Following the American Psychological Association’s Guidelines
According to cross-sectional studies reported in the article, “Nursing Staff and Inpatient Mortality Rates,” there is a direct correlation between low staff levels concerning registered nurses and increased patient mortality . The article does an in-depth analysis of this study, assessing criticism of the results, while using a sufficient method to secure findings to support the asserted correlation. The method was to observe the affect staff had on inpatient care, specifically mortality rate. Target staffing was considered eight hours. Anything more was considered low, because it meant there were not enough nurses to meet demands. The staff would be considered overworked. Patient turnover rate was also assessed, allotting for staffing rate, as well as check-ins, checkouts, etc. in accordance with how mortality rate was affected. The study included 197,961 patient admissions, 176,696 nursing shifts, at eight hours each, studied within forty-three different hospitals. The goal was to understand RN staffing rates in relation to inpatient mortality rates. The rate of mortality against a high rate of patient turnover was also examined in an effort to assess if this had an impact on mortality or the nursing staff.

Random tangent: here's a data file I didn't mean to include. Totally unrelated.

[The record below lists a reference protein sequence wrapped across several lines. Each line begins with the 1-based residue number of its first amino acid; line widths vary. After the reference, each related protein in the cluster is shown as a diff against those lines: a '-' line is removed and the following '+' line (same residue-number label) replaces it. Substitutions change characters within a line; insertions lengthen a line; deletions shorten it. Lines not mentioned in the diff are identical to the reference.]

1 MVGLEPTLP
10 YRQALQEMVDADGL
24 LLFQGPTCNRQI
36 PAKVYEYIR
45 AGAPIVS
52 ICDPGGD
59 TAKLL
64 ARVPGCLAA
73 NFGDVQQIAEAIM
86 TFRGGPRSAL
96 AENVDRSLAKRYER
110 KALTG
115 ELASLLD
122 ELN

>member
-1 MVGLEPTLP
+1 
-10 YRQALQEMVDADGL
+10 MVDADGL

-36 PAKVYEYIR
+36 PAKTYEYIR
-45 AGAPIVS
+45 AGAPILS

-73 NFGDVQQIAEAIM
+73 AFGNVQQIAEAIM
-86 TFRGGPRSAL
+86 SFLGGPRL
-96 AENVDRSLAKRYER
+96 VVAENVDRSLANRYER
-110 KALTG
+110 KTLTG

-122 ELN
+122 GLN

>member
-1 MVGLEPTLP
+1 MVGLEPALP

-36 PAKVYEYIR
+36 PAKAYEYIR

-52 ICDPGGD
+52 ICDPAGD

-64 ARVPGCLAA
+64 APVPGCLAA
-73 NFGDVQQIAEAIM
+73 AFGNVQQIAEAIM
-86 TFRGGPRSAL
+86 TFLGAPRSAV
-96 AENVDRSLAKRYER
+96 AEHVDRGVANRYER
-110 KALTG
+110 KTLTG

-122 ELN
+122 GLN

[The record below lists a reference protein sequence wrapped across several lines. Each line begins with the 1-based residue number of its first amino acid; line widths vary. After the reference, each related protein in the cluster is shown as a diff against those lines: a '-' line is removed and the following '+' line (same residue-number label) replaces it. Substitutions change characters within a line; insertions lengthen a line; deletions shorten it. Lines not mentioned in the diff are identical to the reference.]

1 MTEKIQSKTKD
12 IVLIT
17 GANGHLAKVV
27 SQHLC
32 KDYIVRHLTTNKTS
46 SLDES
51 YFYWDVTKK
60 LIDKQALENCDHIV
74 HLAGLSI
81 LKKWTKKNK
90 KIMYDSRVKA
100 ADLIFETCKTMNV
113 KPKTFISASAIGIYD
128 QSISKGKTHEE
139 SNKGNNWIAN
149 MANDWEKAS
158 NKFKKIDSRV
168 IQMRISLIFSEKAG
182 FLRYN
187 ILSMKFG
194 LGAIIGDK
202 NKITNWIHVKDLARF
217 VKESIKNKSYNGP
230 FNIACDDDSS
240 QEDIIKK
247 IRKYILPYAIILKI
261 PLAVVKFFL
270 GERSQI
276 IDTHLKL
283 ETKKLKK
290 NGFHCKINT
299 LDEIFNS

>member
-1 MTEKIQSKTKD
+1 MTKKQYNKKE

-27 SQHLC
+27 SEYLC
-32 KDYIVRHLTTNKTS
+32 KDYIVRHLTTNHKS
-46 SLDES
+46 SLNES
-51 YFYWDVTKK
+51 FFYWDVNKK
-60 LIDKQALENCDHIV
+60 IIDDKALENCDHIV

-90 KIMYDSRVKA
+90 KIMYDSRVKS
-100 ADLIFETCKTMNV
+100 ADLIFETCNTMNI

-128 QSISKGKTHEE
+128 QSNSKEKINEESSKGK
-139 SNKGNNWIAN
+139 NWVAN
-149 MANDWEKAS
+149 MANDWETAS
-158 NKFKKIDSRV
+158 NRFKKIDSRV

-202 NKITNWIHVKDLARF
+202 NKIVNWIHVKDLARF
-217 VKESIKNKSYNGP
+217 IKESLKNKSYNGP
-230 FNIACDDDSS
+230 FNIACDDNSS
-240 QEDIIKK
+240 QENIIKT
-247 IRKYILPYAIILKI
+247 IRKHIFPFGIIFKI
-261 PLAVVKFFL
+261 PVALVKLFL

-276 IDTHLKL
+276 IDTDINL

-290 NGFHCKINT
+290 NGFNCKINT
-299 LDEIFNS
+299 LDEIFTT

The results were conclusive with projections. Registered nurses’ had eight staff hours, which was the target level, eighty-four percent of the study. The mortality rate of inpatients was sixty-one percent of what was originally expected; this was owed to a modification in each group’s diagnosis. The study saw a significant increase in inpatient mortality, however, and registered nurses whose unit shift exceeded eight hours. Exceeding the applicable eight-hour shift also increased the mortality rate during high patient turnover. The study, widely considered as observational, is still under scrutiny. Despite this, it was conclusive when registered nurses were staffed below target levels (e.g. few nurses staffed for too long), it increased the mortality of inpatients in all forty-three facilities observed. The findings demand the staffing of each healthcare facility meets the needs of the number of patients, allotting for proper care for inpatients, as well as turnover, and eliminating the need for lengthy shifts.